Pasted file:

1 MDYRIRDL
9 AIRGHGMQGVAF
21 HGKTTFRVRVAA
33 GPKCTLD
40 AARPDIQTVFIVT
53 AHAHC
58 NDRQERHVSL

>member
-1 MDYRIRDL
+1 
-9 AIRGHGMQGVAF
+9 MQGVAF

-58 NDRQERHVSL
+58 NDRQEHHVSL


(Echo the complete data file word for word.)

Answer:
1 MDYRIRDL
9 AIRGHGMQGVAF
21 HGKTTFRVRVAA
33 GPKCTLD
40 AARPDIQTVFIVT
53 AHAHC
58 NDRQERHVSL

>member
-1 MDYRIRDL
+1 
-9 AIRGHGMQGVAF
+9 MQGVAF

-58 NDRQERHVSL
+58 NDRQEHHVSL